After Russian troops captured Chernobyl yesterday, scientists and environmental experts have warned about the potential ecological disaster that could unfold.
Ukrainian Prime Minister Denys Shmyhal said in a statement that the former nuclear power plant, as well as the surrounding 30-kilometre Exclusion Zone, are now under armed Russian control.
Earlier in the day, Ukraine’s president, Volodymyr Zelenskyy, said Ukrainian “defenders are giving their lives so that the tragedy of 1986 will not be repeated.”
Chernobyl was the site of the worst nuclear disaster in history, after a reactor exploded and spread radioactive waste across Europe in April 1986.
Today, radiation readings from Chernobyl are being reported as above average sparking global concern.
Why are environmental scientists concerned about Chernobyl being captured?
Data from the Exclusion Zone is currently showing increased levels of gamma radiation.
The State Nuclear Regulatory Inspectorate of Ukraine said “control levels of gamma radiation dose rate have been exceeded at a significant number of observation points.”
However, they added, “it is currently impossible to establish the reasons for the change in the radiation background in the exclusion zone because of the occupation and military fight in this territory.”
Other experts have suggested that a spike in radiation is likely due to the soil being disturbed, rather than a reactor breach.
“Resuspension of dust and soil is likely one of the factors of higher levels of radiation,” said Wim Zwijnenburg, the Humanitarian Disarmament Project Leader for the Dutch peace organisation PAX.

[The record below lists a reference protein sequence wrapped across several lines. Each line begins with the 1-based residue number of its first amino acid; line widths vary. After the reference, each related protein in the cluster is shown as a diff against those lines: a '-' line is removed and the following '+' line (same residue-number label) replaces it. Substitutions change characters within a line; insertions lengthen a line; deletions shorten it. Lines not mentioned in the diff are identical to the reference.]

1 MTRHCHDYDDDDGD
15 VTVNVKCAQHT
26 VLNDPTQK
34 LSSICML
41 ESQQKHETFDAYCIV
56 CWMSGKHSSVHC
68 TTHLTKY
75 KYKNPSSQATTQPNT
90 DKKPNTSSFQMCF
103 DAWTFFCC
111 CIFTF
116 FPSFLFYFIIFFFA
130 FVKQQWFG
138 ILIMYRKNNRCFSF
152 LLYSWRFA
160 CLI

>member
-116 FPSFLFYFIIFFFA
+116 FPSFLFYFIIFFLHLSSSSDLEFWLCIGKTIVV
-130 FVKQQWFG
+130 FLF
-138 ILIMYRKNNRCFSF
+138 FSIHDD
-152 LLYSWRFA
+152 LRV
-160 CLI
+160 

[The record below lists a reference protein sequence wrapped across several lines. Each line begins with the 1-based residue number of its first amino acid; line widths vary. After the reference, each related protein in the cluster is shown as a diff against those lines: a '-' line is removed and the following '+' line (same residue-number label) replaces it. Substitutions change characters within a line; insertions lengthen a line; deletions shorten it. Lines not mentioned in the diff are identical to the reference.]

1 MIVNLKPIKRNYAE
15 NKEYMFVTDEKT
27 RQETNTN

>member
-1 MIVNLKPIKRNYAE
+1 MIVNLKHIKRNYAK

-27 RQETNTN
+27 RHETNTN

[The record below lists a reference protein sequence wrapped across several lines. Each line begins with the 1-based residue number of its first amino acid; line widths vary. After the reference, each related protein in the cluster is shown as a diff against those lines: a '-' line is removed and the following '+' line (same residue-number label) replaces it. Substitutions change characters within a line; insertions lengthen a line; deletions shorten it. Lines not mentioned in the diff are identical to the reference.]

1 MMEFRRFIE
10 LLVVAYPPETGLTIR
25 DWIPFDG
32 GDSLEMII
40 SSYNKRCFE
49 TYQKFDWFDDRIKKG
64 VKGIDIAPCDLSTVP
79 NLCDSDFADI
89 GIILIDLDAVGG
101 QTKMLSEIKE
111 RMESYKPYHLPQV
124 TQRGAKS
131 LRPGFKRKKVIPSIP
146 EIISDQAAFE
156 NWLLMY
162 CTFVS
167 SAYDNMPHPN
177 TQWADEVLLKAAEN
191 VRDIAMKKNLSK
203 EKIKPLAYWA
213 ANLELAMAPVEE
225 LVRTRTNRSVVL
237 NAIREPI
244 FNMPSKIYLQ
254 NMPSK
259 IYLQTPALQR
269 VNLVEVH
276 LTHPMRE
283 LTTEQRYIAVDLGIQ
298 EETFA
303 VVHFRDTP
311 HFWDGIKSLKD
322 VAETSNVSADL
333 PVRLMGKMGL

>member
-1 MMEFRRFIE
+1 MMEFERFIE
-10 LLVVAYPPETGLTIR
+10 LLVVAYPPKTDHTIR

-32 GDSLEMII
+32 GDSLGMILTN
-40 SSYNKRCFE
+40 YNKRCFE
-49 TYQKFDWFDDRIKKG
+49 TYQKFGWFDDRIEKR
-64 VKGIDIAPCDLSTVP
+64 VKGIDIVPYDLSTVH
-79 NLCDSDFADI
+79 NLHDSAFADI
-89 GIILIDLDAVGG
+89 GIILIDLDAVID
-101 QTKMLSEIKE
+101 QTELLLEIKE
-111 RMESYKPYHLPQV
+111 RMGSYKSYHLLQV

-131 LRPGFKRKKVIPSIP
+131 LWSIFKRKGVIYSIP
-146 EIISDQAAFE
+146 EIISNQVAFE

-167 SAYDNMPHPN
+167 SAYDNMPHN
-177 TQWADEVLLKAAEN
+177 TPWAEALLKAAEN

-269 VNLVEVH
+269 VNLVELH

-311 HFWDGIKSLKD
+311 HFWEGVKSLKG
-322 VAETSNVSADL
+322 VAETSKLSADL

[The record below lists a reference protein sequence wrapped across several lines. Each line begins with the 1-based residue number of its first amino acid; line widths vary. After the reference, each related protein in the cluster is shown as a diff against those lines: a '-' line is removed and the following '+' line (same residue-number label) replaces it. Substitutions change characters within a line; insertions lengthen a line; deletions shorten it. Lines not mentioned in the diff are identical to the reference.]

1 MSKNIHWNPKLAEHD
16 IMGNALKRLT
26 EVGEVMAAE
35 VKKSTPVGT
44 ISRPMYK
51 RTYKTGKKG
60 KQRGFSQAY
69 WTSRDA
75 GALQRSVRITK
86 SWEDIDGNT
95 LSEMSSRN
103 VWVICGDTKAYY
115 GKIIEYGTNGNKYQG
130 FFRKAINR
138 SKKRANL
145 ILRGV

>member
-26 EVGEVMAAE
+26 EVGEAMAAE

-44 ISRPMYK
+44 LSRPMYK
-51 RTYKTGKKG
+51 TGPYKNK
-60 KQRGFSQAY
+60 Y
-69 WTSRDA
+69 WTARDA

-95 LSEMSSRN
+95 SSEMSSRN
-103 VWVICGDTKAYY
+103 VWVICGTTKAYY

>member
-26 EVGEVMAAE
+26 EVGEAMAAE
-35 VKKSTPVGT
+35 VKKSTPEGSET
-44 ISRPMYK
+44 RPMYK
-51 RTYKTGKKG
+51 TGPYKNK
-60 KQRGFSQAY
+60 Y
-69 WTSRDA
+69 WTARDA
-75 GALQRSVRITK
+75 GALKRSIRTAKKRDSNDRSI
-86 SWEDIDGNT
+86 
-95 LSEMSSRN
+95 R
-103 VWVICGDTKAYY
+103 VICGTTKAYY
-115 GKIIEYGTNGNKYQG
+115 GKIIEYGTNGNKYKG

The International Atomic Energy Agency (IAEA) has said it is following the situation in Ukraine “with grave concern”, but noted that there has been no reported destruction at the Chernobyl nuclear plant site.
“It is of vital importance that the safe and secure operations of the nuclear facilities in [the Chernobyl Exclusion Zone] should not be affected or disrupted in any way,” said IAEA’s Director General Rafael Mariano Grossi.
This afternoon the IAEA released an updated statement saying the raised radiation levels are not a cause for concern right now.
"Regarding reports earlier today of higher radiation measurements at the Chornobyl site, Ukraine’s regulatory authority said that they may have been caused by heavy military vehicles stirring up soil still contaminated from the 1986 accident," reads the IAEA's statement.
"The IAEA assesses that the readings reported by the regulator – of up to 9.46 microSieverts per hour – are low and remain within the operational range measured in the Exclusion Zone since it was established, and therefore do not pose any danger to the public."
Currently, there is a shelter over the plant which was constructed to prevent the release of hundreds of tonnes of radioactive matter.
This was upgraded in 2016 and the structure is reportedly able to “withstand a tornado” and stand for at least 100 years, according to the European Bank for Reconstruction and Development.
The risk in the zone is the nuclear waste stored in the area. These waste sites contain radioactive material and there are some hotspots inside the zone too.
Epidemiology and biostatistics professor Lydia Zablotska told the Washington Post that staff working in Chernobyl were aware of these sites, but incoming troops won’t know the layout or where to avoid in the zone.